Wednesday, February 5, 2014

25 years

Today is February 5th. I hate today. I've hated it for 25 years. Five years and one week longer than my daughter has been alive. I have lived so many lives in those 25 years. All of them mine but all of them different. I've been angry, jealous, bitter, sad, in love, loved, depressed, hopeless, hopeful, dreamy, flighty, stupid, and happy.

Today, like every February 5th since 1989, I will relive that awful morning. Hearing my mom's voice. Knowing something was wrong. The huge pit in my stomach. I wonder why, but I don't dwell on it. I remember his smile, his smirk, his strong arms hugging me so tight I thought he'd break my ribs. I will cry but just a little bit.

When my brother died, my life took a sharp turn. I was no longer loved, cherished, protected...safe. I felt alone. Nothing could go wrong when he was here. But now, everything could go wrong. And lots of stuff did. And then stuff went right. And then wrong. And more right. Hills and valleys.

Brene Brown talks about foreboding joy--the fearful sense that joy is fleeting. Something bad will happen. Don't get too comfortable being happy because it won't last. That's how I lived a lot of my life. Brad asked me, "Why do you always go to the worst case scenario?" Because the worst case scenario had played out in my life. A couple times. I wanted to be prepared.

But preparing for the worst doesn't stop it.

Instead of preparing, I've learned to heal, love, and let myself be happy without waiting for the bottom to drop out.

After my brother died, I heard him called lots of things. A junkie, a drug dealer, a liar, a thief. But to me, he was amazing. What a gift that I could carry that person who loved me wholeheartedly around forever, letting his memory fill in the broken places in my heart. Maybe if he'd lived longer, I would have been forced to see him as some of those other things.

I try to be real, honest, and transparent, but there are people who don't like me. I spent a good part of my life doing cartwheels, saying the right thing, doing the right thing, but always for the wrong reasons. If people would just see me, love me, understand me, then...I don't know what. Then it would be okay? What would be okay? Life? I would be safe? I wouldn't be alone? I don't know.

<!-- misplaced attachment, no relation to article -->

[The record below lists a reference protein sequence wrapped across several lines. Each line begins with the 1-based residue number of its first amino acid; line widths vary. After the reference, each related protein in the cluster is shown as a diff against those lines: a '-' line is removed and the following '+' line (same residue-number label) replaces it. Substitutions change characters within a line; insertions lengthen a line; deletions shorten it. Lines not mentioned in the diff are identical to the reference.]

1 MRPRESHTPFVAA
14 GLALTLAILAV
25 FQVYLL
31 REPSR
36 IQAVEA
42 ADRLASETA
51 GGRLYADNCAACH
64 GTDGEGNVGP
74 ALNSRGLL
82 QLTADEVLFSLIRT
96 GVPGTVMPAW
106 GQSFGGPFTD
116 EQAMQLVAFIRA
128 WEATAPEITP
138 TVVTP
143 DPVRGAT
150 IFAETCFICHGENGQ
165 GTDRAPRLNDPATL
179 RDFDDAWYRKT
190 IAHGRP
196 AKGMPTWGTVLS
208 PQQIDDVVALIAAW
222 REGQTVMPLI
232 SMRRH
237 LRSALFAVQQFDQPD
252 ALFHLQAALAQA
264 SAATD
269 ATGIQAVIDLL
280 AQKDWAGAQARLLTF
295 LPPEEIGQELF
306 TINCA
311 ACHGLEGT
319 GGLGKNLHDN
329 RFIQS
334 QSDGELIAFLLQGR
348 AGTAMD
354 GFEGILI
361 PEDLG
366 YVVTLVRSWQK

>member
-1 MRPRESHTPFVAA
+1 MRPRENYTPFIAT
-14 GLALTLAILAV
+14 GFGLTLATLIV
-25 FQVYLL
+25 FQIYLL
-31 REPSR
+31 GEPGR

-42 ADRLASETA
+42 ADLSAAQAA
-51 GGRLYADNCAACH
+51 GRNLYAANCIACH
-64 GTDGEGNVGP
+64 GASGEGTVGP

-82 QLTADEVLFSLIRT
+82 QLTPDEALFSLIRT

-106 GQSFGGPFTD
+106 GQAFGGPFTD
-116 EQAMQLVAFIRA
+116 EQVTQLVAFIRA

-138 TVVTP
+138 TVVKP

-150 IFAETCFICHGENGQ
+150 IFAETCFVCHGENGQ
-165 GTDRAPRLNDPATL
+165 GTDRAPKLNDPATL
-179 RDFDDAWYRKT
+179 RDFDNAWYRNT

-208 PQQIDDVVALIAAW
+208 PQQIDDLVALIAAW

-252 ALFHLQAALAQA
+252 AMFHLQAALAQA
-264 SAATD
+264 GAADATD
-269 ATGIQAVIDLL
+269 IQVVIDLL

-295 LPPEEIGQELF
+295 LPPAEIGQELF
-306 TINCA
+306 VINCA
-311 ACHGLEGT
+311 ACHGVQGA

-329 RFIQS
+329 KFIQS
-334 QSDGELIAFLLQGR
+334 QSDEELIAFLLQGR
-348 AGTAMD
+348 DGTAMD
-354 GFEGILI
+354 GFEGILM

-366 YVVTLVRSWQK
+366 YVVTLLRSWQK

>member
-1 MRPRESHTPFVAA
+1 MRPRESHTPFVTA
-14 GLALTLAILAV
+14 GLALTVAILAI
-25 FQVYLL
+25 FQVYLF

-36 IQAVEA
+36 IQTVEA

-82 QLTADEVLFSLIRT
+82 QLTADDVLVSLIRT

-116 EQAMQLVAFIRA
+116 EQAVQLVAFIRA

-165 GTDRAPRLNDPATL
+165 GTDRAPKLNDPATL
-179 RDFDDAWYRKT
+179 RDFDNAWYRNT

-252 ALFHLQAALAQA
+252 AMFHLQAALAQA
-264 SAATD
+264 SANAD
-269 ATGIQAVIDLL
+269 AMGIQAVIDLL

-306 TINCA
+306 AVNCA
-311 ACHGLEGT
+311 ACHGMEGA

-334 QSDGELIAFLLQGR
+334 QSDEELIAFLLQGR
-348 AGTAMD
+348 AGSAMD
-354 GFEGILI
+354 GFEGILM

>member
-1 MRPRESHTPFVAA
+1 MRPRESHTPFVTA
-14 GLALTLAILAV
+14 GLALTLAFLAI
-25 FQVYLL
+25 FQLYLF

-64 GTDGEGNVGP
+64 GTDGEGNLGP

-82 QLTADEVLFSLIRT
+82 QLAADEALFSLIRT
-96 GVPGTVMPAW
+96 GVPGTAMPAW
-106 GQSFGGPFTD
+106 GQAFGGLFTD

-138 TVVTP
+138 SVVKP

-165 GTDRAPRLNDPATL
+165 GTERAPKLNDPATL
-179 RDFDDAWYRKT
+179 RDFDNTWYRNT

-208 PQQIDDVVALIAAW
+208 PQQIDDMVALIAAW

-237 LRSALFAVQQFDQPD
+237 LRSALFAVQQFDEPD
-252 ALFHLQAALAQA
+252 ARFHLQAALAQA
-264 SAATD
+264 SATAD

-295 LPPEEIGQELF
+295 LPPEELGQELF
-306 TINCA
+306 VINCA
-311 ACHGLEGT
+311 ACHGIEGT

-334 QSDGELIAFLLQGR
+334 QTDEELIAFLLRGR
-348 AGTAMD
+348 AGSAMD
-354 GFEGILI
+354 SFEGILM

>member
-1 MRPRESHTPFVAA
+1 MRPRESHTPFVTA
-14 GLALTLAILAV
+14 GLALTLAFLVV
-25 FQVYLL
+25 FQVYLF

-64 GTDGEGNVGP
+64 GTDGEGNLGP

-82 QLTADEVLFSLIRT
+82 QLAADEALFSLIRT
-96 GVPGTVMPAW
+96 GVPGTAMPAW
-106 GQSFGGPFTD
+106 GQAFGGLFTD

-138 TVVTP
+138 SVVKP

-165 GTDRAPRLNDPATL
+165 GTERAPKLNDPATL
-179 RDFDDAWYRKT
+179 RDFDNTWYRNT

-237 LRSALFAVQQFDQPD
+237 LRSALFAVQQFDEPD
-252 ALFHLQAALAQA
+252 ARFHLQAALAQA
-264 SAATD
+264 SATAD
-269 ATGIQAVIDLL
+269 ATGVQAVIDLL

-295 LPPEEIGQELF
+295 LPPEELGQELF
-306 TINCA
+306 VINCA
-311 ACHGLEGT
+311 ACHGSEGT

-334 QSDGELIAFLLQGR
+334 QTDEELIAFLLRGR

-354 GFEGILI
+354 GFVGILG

Looking back at 25 years of changes, I realize I like who I've become. I don't always like the number on the scale or the color of my hair or the waddle under my chin (seriously, I really dislike that freaking waddle), but that's not the point.

Today, I worry less about what people think of me and more about how I treat them. I don't care if people judge me, but I try not to judge them. I don't need to tell everyone my story, but I sure love to hear theirs. I don't need people to think I'm a good person; I want them to know they can count on me. I don't memorize scriptures to preach to people; I help them feel Jesus' love in how I treat them.

Twenty-five years later, I still think my brother hung the moon and rocked the world, and I will love him forever.

6 comments:

  1. Thank you for reminding me about that part of Brene's book --- not enjoying things because I'm pretty sure that just as soon as I get into it I'm going to take a hard hit that will set things back to my pre-ordained happy-meter setting has become default mode for me. I remember reading that, and thinking about it, but had forgotten. I love you big time. You know that, right?

    ReplyDelete
    Replies
    1. I sure do, and I love you right back <3 you and your "pre-ordained happy-meter," lol!

      Delete
  2. Hi Mary. I saw you on Compel. I know I've seen your blog before but can't remember if I left a comment. Isn't it amazing to think how much can change in 25 years, how we grow? And how God keeps his hold on us even when we're rocked by tragedy. Keep writing!

    ReplyDelete
    Replies
    1. Yes, it is. Thank you so much, Betsy, for reading and for your encouragement!

      Delete
  3. Oh how I love reading your blog! I haven't lived through losing a sibling but I relate to your words, always. Reading this today has spoken to my heart. Too many times I wait for bad to happen. Thank you for refocusing my thoughts to positive ones and making me realize that I need to be in the good moments and enjoy them as they are happening. Love you!! -Amy

    ReplyDelete
    Replies
    1. Thank you so much, sweetheart, for your kind words :) I love you!

      Delete